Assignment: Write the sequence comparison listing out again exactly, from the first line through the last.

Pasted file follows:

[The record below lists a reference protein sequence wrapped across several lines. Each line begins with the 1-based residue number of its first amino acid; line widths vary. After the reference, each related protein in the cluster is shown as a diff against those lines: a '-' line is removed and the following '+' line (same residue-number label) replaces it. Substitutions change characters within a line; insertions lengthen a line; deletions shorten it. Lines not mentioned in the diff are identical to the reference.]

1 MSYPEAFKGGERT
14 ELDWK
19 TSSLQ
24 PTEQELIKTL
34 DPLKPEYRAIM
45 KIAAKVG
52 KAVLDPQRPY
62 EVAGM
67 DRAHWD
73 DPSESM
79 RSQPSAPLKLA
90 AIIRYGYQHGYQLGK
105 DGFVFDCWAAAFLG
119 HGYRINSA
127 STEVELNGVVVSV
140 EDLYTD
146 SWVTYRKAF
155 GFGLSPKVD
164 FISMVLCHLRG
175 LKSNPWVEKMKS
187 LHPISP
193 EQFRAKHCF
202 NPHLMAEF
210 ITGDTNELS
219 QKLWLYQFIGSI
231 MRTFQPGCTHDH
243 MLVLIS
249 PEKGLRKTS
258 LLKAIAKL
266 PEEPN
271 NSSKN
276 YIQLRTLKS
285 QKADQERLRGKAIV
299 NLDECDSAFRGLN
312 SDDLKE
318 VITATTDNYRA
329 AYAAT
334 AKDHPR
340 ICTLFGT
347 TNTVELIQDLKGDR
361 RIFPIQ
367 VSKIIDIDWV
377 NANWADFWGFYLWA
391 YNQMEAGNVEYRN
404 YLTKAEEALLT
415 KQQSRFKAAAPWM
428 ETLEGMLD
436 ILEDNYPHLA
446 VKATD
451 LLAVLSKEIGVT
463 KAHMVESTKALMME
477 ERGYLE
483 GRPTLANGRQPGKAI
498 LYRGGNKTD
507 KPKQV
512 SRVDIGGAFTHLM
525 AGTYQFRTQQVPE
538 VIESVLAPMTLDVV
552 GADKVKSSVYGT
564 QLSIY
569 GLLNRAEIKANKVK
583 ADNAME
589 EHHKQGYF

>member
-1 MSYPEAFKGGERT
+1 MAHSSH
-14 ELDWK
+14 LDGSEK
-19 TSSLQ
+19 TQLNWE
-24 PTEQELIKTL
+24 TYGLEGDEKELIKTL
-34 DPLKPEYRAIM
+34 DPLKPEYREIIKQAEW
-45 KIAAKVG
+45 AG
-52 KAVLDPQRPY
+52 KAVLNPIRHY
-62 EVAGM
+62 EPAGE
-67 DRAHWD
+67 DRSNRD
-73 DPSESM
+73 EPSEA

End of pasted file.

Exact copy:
[The record below lists a reference protein sequence wrapped across several lines. Each line begins with the 1-based residue number of its first amino acid; line widths vary. After the reference, each related protein in the cluster is shown as a diff against those lines: a '-' line is removed and the following '+' line (same residue-number label) replaces it. Substitutions change characters within a line; insertions lengthen a line; deletions shorten it. Lines not mentioned in the diff are identical to the reference.]

1 MSYPEAFKGGERT
14 ELDWK
19 TSSLQ
24 PTEQELIKTL
34 DPLKPEYRAIM
45 KIAAKVG
52 KAVLDPQRPY
62 EVAGM
67 DRAHWD
73 DPSESM
79 RSQPSAPLKLA
90 AIIRYGYQHGYQLGK
105 DGFVFDCWAAAFLG
119 HGYRINSA
127 STEVELNGVVVSV
140 EDLYTD
146 SWVTYRKAF
155 GFGLSPKVD
164 FISMVLCHLRG
175 LKSNPWVEKMKS
187 LHPISP
193 EQFRAKHCF
202 NPHLMAEF
210 ITGDTNELS
219 QKLWLYQFIGSI
231 MRTFQPGCTHDH
243 MLVLIS
249 PEKGLRKTS
258 LLKAIAKL
266 PEEPN
271 NSSKN
276 YIQLRTLKS
285 QKADQERLRGKAIV
299 NLDECDSAFRGLN
312 SDDLKE
318 VITATTDNYRA
329 AYAAT
334 AKDHPR
340 ICTLFGT
347 TNTVELIQDLKGDR
361 RIFPIQ
367 VSKIIDIDWV
377 NANWADFWGFYLWA
391 YNQMEAGNVEYRN
404 YLTKAEEALLT
415 KQQSRFKAAAPWM
428 ETLEGMLD
436 ILEDNYPHLA
446 VKATD
451 LLAVLSKEIGVT
463 KAHMVESTKALMME
477 ERGYLE
483 GRPTLANGRQPGKAI
498 LYRGGNKTD
507 KPKQV
512 SRVDIGGAFTHLM
525 AGTYQFRTQQVPE
538 VIESVLAPMTLDVV
552 GADKVKSSVYGT
564 QLSIY
569 GLLNRAEIKANKVK
583 ADNAME
589 EHHKQGYF

>member
-1 MSYPEAFKGGERT
+1 MAHSSH
-14 ELDWK
+14 LDGSEK
-19 TSSLQ
+19 TQLNWE
-24 PTEQELIKTL
+24 TYGLEGDEKELIKTL
-34 DPLKPEYRAIM
+34 DPLKPEYREIIKQAEW
-45 KIAAKVG
+45 AG
-52 KAVLDPQRPY
+52 KAVLNPIRHY
-62 EVAGM
+62 EPAGE
-67 DRAHWD
+67 DRSNRD
-73 DPSESM
+73 EPSEA